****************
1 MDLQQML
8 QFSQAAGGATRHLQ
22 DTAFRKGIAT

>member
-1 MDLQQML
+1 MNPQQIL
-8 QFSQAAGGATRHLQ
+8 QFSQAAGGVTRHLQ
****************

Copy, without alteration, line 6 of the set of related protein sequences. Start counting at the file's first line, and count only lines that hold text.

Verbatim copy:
+1 MNPQQIL